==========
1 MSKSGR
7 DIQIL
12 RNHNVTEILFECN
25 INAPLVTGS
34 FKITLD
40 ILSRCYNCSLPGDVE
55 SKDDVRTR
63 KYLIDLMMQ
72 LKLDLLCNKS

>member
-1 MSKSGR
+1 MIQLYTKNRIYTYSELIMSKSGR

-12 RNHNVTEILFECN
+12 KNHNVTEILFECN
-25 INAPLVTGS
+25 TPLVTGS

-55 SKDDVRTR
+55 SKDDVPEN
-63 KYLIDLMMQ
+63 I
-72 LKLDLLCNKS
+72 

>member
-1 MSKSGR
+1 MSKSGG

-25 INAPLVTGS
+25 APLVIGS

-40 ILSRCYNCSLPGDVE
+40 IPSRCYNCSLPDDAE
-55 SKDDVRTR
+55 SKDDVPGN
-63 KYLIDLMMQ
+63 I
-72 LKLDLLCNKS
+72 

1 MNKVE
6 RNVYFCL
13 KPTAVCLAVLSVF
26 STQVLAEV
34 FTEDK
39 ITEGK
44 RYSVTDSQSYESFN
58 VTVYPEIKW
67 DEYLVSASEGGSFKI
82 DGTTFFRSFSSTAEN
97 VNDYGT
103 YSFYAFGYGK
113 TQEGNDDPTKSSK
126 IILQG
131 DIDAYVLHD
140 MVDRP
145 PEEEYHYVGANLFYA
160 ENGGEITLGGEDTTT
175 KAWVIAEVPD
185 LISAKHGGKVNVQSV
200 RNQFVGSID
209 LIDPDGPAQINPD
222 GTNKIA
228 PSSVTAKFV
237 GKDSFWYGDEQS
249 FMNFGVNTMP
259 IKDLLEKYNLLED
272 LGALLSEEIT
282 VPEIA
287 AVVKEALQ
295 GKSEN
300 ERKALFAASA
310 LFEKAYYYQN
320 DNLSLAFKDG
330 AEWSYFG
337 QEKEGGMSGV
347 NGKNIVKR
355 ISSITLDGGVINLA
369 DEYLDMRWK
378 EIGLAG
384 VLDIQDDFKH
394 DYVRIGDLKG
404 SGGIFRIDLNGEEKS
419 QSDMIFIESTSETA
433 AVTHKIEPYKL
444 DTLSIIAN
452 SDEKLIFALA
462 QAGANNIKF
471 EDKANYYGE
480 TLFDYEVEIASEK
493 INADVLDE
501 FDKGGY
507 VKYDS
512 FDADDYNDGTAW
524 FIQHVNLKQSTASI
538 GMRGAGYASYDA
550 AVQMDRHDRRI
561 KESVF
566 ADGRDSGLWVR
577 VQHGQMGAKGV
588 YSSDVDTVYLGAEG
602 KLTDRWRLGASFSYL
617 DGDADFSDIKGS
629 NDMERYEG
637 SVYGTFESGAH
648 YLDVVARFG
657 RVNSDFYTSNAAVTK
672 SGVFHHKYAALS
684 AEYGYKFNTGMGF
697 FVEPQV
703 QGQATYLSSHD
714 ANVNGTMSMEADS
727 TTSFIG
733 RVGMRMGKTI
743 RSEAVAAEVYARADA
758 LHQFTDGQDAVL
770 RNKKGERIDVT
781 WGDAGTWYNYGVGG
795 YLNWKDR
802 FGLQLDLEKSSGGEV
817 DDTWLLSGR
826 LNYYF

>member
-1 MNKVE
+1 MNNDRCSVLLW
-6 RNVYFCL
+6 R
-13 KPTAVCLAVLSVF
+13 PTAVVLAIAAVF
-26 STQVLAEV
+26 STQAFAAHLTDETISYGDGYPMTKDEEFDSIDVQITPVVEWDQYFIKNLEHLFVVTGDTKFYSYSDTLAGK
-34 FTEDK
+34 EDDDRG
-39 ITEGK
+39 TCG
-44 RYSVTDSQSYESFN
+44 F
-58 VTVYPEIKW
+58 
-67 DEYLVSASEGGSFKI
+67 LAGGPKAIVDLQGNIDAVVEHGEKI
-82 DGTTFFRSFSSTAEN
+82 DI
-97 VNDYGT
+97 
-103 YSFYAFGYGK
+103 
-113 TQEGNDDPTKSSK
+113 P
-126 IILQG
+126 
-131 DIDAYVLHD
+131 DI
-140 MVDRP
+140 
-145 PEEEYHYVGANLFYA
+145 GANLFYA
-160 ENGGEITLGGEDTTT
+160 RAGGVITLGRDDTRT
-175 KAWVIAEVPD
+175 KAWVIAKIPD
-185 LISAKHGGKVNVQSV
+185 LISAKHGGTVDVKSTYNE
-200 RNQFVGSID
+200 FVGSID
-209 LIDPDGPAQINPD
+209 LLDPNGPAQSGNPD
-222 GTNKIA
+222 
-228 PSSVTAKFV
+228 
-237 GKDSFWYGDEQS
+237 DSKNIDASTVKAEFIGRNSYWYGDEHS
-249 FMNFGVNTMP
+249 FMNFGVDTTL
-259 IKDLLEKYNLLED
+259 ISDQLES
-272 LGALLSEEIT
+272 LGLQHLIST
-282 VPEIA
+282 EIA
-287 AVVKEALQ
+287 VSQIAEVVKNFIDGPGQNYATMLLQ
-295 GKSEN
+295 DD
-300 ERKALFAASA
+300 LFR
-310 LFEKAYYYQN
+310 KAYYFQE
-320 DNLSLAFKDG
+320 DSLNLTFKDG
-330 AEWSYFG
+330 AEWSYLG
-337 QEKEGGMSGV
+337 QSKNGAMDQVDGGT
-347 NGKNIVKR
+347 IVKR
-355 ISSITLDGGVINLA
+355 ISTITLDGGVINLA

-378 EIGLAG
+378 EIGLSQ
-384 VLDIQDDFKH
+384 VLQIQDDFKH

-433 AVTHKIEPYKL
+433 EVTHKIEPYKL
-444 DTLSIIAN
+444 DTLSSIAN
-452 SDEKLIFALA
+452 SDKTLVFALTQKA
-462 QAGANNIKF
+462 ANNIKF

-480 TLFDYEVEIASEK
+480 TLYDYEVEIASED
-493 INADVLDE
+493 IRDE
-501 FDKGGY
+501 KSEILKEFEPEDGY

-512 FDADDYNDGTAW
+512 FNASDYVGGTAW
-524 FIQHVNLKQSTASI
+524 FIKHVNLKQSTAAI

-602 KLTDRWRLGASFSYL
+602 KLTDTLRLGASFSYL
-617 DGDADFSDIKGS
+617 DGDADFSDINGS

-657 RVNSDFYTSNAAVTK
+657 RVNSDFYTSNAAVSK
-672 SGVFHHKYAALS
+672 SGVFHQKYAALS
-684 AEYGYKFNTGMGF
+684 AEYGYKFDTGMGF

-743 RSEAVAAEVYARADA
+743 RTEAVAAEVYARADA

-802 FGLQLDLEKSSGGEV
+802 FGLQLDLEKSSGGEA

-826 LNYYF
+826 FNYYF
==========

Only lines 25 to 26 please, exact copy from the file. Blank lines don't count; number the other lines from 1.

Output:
+1 MSKSGG

-25 INAPLVTGS